Nick Wright argues the people of the Irish Republic and their government have had a rude lesson in the politics of inter-imperialist rivalry.
Under Biden, as before, we need the broadest possible class-conscious coalition against the capitalist machine that intends to march the US and the world into more war and poverty — singling out Trump as a ‘fascist’ aberration only hinders that task, writes Nick Wright.
Nick Wright argues that despite the disappointing end to the Corbyn era in 2019, the labour movement is not in a weaker place in terms of militancy, membership and motivation — and this can be translated into electoral success once again.
Nick Wright argues that behind the liberal hysterics at his vulgar persona and ineptitude, Trump’s administration was actually delivering on its promises — and restoration of the violent neoliberal order is nothing to celebrate.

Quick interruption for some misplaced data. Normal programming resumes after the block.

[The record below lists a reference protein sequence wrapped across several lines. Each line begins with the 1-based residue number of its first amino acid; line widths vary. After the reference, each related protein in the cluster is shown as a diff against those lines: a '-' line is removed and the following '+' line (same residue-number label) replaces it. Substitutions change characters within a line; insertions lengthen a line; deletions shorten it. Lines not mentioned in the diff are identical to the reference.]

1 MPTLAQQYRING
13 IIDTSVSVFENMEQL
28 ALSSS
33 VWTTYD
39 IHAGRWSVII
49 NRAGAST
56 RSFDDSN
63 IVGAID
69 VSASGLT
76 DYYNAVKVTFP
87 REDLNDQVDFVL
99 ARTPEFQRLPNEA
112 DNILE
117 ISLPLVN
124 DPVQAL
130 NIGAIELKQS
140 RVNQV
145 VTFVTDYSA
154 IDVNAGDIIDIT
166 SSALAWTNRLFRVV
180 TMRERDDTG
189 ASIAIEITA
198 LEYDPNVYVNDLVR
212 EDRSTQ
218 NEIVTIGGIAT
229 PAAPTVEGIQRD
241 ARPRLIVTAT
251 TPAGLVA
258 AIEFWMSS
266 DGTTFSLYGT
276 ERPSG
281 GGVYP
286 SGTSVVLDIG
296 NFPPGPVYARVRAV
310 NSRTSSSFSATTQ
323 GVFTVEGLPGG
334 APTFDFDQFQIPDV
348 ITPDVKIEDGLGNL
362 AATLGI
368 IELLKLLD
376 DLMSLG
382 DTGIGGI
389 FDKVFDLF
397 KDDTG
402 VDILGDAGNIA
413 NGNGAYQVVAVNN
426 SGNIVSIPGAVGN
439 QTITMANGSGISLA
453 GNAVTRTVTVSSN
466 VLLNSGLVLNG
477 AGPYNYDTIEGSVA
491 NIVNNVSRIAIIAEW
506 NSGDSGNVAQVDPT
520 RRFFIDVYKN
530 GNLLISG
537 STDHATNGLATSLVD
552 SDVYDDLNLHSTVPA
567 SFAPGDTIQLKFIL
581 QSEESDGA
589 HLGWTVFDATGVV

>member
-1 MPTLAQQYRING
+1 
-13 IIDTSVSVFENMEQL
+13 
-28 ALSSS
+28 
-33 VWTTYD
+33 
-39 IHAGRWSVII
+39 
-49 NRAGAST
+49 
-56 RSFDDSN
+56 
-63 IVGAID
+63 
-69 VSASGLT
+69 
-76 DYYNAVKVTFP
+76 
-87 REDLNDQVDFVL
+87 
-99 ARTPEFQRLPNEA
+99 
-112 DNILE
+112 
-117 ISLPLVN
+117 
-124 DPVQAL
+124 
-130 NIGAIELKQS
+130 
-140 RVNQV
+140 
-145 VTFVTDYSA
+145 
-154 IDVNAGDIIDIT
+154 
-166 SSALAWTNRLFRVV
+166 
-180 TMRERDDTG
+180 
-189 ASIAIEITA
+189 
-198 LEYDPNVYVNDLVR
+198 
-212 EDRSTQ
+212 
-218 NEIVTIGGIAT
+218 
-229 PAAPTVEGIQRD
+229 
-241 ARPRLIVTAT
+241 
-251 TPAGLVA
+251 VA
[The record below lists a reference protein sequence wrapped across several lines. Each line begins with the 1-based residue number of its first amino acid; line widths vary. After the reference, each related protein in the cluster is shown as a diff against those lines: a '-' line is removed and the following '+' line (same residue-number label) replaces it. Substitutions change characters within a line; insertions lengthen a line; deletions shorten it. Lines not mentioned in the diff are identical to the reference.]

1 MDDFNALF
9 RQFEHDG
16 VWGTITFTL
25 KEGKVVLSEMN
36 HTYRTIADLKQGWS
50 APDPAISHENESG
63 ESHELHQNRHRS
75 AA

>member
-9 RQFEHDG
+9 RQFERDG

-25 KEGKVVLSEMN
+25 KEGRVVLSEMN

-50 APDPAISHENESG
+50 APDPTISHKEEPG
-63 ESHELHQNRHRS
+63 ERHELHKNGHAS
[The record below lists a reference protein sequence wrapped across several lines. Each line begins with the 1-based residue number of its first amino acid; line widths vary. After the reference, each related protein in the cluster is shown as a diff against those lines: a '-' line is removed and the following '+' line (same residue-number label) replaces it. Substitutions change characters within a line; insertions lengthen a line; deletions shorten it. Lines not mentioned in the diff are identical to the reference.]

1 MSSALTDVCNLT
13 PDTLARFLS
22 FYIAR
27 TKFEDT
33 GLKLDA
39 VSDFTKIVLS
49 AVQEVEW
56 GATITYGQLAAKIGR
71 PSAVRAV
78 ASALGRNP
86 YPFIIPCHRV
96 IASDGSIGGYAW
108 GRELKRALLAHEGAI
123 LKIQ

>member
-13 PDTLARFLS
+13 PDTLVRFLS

Nick Wright discusses the prevalence of rampant individualism among Britain’s media and ruling class during the coronavirus pandemic and the ideological significance of attacks on public health measures as ‘Stasi hell’.
There are strong arguments in favour of proportional representation, argues Nick Wright, but any left-wing government relies on a committed set of MPs and a mass movement in support of change outside of Parliament above all else.
If we are serious about fighting racism we must engage with people, not get them sacked – it does not do, in a society in which the balance of power rests overwhelmingly with the employer, to become dependent on the class power of the boss, argues Nick Wright.
Nick Wright argues that the new centrist analysis of the party’s last election disaster raises more problems than it solves — and the answers to those questions are anything but a rush back towards administering neoliberalism.